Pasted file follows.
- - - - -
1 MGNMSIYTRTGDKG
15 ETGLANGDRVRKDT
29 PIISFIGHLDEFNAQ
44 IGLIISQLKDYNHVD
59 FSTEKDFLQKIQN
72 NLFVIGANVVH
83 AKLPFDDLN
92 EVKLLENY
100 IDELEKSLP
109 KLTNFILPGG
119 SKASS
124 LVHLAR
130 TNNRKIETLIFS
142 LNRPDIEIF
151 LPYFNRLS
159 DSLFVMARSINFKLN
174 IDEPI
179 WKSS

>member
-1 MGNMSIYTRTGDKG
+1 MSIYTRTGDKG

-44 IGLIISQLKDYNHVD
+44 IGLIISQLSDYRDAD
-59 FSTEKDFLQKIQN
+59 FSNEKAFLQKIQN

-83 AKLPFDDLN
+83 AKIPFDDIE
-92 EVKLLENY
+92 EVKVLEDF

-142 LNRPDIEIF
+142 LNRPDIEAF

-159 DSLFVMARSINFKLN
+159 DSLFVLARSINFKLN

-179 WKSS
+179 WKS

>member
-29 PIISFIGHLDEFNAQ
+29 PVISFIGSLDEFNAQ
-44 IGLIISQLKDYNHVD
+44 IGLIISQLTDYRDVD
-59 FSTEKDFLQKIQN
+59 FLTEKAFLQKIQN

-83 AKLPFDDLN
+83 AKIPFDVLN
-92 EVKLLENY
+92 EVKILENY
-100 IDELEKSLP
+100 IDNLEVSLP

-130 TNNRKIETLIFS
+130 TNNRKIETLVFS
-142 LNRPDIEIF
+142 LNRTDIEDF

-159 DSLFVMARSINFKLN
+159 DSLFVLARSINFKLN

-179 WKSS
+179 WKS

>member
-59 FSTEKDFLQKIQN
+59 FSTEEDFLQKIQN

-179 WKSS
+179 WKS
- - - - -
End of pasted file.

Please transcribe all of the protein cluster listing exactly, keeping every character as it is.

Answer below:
1 MGNMSIYTRTGDKG
15 ETGLANGDRVRKDT
29 PIISFIGHLDEFNAQ
44 IGLIISQLKDYNHVD
59 FSTEKDFLQKIQN
72 NLFVIGANVVH
83 AKLPFDDLN
92 EVKLLENY
100 IDELEKSLP
109 KLTNFILPGG
119 SKASS
124 LVHLAR
130 TNNRKIETLIFS
142 LNRPDIEIF
151 LPYFNRLS
159 DSLFVMARSINFKLN
174 IDEPI
179 WKSS

>member
-1 MGNMSIYTRTGDKG
+1 MSIYTRTGDKG

-44 IGLIISQLKDYNHVD
+44 IGLIISQLSDYRDAD
-59 FSTEKDFLQKIQN
+59 FSNEKAFLQKIQN

-83 AKLPFDDLN
+83 AKIPFDDIE
-92 EVKLLENY
+92 EVKVLEDF

-142 LNRPDIEIF
+142 LNRPDIEAF

-159 DSLFVMARSINFKLN
+159 DSLFVLARSINFKLN

-179 WKSS
+179 WKS

>member
-29 PIISFIGHLDEFNAQ
+29 PVISFIGSLDEFNAQ
-44 IGLIISQLKDYNHVD
+44 IGLIISQLTDYRDVD
-59 FSTEKDFLQKIQN
+59 FLTEKAFLQKIQN

-83 AKLPFDDLN
+83 AKIPFDVLN
-92 EVKLLENY
+92 EVKILENY
-100 IDELEKSLP
+100 IDNLEVSLP

-130 TNNRKIETLIFS
+130 TNNRKIETLVFS
-142 LNRPDIEIF
+142 LNRTDIEDF

-159 DSLFVMARSINFKLN
+159 DSLFVLARSINFKLN

-179 WKSS
+179 WKS

>member
-59 FSTEKDFLQKIQN
+59 FSTEEDFLQKIQN

-179 WKSS
+179 WKS